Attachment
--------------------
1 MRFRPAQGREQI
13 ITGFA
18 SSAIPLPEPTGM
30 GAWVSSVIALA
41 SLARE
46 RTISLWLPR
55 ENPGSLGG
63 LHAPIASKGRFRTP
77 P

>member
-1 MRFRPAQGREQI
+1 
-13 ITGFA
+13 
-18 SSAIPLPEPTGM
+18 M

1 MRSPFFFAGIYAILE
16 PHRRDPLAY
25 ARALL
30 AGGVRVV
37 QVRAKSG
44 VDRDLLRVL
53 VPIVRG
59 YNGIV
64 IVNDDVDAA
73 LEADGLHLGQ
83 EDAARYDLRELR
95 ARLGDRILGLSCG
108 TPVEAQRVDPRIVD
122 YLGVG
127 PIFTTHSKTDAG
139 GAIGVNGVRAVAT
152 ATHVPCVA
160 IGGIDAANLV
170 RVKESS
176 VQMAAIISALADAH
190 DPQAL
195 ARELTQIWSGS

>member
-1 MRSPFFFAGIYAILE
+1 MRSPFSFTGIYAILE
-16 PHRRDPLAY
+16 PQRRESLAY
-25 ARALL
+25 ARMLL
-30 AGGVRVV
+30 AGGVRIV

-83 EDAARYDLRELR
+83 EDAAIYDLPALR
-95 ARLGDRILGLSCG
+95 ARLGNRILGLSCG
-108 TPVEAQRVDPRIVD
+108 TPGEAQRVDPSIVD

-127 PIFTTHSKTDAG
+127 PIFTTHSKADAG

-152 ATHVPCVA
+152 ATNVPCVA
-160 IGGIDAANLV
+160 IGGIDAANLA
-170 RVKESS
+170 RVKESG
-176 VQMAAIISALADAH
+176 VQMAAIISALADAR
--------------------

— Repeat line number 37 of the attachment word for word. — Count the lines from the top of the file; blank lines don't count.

190 DPQAL